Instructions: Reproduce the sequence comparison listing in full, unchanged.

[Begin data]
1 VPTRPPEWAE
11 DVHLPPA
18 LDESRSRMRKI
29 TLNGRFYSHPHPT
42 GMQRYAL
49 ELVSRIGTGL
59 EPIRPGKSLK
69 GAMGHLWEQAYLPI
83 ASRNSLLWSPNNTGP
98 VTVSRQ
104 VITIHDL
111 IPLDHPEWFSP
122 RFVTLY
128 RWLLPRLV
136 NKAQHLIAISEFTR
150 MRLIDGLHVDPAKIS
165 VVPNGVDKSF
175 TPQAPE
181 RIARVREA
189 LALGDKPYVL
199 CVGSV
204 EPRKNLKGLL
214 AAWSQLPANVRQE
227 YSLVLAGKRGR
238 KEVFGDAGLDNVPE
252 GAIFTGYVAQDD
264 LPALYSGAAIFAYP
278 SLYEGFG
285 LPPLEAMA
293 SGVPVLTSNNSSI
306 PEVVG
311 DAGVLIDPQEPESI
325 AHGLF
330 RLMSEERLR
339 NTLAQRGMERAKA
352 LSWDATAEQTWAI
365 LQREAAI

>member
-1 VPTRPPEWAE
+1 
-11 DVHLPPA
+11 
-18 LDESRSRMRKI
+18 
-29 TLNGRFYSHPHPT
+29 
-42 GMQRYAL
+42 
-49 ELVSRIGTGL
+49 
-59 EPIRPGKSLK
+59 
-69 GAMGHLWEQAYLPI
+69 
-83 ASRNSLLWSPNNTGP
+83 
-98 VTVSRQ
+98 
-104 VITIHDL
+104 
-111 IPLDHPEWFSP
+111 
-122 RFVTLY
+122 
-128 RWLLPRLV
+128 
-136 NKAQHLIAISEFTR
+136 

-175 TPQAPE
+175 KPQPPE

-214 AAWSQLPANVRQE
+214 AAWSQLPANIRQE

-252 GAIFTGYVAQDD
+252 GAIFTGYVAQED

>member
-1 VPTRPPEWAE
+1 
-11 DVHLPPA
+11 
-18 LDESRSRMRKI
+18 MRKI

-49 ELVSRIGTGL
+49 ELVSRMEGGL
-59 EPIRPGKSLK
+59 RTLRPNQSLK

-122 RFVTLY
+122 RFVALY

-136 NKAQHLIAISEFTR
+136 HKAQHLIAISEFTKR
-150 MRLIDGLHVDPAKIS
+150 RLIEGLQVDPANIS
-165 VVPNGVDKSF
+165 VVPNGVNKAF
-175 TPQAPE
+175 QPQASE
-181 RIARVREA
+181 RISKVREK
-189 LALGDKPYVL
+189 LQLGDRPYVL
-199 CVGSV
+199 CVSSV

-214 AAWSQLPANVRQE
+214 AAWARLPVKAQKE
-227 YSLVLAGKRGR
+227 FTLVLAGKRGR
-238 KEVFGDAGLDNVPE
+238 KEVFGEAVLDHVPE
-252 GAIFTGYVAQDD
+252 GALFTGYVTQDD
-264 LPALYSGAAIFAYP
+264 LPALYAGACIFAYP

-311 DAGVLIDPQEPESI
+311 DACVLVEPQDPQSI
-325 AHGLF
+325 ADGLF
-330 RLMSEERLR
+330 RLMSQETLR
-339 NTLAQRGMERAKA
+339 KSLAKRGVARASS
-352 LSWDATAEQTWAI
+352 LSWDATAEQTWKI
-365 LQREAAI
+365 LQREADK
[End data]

1 VPTRPPEWAE
11 DVHLPPA
18 LDESRSRMRKI
29 TLNGRFYSHPHPT
42 GMQRYAL
49 ELVSRIGTGL
59 EPIRPGKSLK
69 GAMGHLWEQAYLPI
83 ASRNSLLWSPNNTGP
98 VTVSRQ
104 VITIHDL
111 IPLDHPEWFSP
122 RFVTLY
128 RWLLPRLV
136 NKAQHLIAISEFTR
150 MRLIDGLHVDPAKIS
165 VVPNGVDKSF
175 TPQAPE
181 RIARVREA
189 LALGDKPYVL
199 CVGSV
204 EPRKNLKGLL
214 AAWSQLPANVRQE
227 YSLVLAGKRGR
238 KEVFGDAGLDNVPE
252 GAIFTGYVAQDD
264 LPALYSGAAIFAYP
278 SLYEGFG
285 LPPLEAMA
293 SGVPVLTSNNSSI
306 PEVVG
311 DAGVLIDPQEPESI
325 AHGLF
330 RLMSEERLR
339 NTLAQRGMERAKA
352 LSWDATAEQTWAI
365 LQREAAI

>member
-1 VPTRPPEWAE
+1 
-11 DVHLPPA
+11 
-18 LDESRSRMRKI
+18 
-29 TLNGRFYSHPHPT
+29 
-42 GMQRYAL
+42 
-49 ELVSRIGTGL
+49 
-59 EPIRPGKSLK
+59 
-69 GAMGHLWEQAYLPI
+69 
-83 ASRNSLLWSPNNTGP
+83 
-98 VTVSRQ
+98 
-104 VITIHDL
+104 
-111 IPLDHPEWFSP
+111 
-122 RFVTLY
+122 
-128 RWLLPRLV
+128 
-136 NKAQHLIAISEFTR
+136 

-175 TPQAPE
+175 KPQPPE

-214 AAWSQLPANVRQE
+214 AAWSQLPANIRQE

-252 GAIFTGYVAQDD
+252 GAIFTGYVAQED

>member
-1 VPTRPPEWAE
+1 
-11 DVHLPPA
+11 
-18 LDESRSRMRKI
+18 MRKI

-49 ELVSRIGTGL
+49 ELVSRMEGGL
-59 EPIRPGKSLK
+59 RTLRPNQSLK

-122 RFVTLY
+122 RFVALY

-136 NKAQHLIAISEFTR
+136 HKAQHLIAISEFTKR
-150 MRLIDGLHVDPAKIS
+150 RLIEGLQVDPANIS
-165 VVPNGVDKSF
+165 VVPNGVNKAF
-175 TPQAPE
+175 QPQASE
-181 RIARVREA
+181 RISKVREK
-189 LALGDKPYVL
+189 LQLGDRPYVL
-199 CVGSV
+199 CVSSV

-214 AAWSQLPANVRQE
+214 AAWARLPVKAQKE
-227 YSLVLAGKRGR
+227 FTLVLAGKRGR
-238 KEVFGDAGLDNVPE
+238 KEVFGEAVLDHVPE
-252 GAIFTGYVAQDD
+252 GALFTGYVTQDD
-264 LPALYSGAAIFAYP
+264 LPALYAGACIFAYP

-311 DAGVLIDPQEPESI
+311 DACVLVEPQDPQSI
-325 AHGLF
+325 ADGLF
-330 RLMSEERLR
+330 RLMSQETLR
-339 NTLAQRGMERAKA
+339 KSLAKRGVARASS
-352 LSWDATAEQTWAI
+352 LSWDATAEQTWKI
-365 LQREAAI
+365 LQREADK